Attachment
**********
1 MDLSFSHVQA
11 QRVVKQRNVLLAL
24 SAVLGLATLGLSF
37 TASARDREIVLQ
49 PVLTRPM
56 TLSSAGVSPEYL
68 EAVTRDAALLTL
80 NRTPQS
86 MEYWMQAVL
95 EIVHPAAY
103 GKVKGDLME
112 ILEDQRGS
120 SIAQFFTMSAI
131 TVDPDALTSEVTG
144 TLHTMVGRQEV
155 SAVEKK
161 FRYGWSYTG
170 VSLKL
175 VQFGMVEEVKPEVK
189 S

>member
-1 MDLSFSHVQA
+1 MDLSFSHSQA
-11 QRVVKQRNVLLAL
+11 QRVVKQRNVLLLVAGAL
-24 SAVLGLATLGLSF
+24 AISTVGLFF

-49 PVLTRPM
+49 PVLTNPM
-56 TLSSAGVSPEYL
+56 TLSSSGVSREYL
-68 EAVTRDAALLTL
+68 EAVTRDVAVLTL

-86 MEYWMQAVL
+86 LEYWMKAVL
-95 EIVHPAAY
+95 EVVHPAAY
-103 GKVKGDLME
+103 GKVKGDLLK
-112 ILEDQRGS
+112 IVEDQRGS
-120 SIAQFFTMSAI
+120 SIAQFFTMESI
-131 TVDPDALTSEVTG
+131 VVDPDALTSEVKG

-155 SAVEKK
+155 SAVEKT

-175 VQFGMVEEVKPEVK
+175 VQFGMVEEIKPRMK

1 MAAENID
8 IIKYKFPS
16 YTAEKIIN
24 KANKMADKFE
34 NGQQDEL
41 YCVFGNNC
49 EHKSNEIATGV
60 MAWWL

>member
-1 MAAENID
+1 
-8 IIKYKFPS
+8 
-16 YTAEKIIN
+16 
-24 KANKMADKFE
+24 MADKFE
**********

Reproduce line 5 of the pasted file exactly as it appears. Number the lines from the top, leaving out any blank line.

49 PVLTRPM